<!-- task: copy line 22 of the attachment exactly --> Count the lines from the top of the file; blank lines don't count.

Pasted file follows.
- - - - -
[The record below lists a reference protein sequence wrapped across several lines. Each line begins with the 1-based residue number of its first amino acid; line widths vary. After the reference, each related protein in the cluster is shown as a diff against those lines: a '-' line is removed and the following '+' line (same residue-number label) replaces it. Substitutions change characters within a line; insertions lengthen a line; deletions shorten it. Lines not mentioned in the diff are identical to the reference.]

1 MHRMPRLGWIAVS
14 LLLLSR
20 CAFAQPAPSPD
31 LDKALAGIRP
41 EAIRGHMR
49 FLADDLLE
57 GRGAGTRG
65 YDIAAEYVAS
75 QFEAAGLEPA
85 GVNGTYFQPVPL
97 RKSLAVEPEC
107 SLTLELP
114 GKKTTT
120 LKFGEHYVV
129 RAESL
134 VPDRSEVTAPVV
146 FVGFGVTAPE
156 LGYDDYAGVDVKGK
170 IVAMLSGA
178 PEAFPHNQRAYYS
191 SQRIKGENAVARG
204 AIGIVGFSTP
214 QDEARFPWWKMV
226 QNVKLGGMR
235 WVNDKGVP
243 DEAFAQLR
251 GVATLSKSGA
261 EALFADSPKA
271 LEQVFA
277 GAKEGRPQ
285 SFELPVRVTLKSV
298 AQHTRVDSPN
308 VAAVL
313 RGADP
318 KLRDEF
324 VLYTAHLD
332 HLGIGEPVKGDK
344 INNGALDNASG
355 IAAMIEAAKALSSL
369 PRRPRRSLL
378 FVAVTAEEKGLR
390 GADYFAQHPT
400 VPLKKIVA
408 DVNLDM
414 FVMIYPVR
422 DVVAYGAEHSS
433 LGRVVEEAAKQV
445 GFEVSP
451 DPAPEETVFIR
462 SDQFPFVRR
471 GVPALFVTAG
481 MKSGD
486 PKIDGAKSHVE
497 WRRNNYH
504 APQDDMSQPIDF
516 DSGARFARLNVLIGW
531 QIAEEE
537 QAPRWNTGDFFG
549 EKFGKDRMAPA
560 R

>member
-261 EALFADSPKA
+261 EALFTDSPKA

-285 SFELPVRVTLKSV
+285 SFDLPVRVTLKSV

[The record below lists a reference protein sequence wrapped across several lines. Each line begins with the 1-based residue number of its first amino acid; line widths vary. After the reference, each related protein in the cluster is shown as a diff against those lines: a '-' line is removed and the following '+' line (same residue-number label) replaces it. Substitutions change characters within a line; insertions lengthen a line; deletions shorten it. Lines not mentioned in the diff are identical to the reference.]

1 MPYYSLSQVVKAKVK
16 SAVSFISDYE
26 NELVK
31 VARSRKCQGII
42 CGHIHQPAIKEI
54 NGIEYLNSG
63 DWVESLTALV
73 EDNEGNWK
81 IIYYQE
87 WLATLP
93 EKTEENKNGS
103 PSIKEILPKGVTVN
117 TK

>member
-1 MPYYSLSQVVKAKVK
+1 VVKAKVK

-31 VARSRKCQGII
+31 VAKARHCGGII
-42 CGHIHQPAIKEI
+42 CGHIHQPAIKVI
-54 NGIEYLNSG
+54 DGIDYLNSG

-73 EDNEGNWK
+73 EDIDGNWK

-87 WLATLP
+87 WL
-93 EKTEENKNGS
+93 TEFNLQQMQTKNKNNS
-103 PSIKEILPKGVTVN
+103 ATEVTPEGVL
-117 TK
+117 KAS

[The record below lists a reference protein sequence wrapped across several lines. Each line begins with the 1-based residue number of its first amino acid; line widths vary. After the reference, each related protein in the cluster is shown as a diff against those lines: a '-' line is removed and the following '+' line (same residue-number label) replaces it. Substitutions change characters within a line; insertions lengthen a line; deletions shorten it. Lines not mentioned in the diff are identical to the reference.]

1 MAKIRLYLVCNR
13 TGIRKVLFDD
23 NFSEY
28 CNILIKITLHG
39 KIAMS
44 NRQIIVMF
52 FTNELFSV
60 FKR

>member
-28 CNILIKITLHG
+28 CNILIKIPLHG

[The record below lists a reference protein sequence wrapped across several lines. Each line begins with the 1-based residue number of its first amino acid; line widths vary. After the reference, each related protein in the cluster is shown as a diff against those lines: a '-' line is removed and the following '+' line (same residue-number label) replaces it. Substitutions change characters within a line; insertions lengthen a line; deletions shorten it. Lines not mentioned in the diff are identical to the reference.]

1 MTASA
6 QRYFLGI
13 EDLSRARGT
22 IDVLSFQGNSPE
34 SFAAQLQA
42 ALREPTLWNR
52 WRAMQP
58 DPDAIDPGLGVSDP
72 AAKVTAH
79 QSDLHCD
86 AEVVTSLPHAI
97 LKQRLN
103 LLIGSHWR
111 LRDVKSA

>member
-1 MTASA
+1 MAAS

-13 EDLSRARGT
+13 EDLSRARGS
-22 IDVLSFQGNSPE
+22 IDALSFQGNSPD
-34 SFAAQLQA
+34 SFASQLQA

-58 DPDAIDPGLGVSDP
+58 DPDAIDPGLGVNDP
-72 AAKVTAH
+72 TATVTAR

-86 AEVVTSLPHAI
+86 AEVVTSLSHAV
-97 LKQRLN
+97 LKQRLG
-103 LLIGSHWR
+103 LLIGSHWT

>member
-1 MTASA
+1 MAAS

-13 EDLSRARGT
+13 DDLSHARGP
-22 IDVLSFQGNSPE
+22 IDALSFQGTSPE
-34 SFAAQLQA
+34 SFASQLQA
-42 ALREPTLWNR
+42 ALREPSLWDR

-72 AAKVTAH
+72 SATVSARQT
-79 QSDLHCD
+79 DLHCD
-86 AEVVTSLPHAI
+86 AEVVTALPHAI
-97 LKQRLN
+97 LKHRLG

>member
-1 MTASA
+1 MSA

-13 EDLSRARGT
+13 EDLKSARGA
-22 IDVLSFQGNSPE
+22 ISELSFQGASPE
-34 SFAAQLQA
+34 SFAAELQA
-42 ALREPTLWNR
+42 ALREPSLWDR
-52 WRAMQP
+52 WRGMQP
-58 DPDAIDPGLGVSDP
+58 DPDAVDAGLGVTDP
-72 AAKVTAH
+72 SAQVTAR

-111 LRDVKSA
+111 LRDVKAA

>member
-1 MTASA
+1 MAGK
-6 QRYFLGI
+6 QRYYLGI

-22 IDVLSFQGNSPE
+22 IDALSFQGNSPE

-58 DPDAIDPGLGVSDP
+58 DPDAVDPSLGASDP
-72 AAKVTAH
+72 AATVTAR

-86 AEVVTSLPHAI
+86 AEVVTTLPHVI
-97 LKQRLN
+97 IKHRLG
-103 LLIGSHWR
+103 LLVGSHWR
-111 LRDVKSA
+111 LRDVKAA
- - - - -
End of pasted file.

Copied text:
191 SQRIKGENAVARG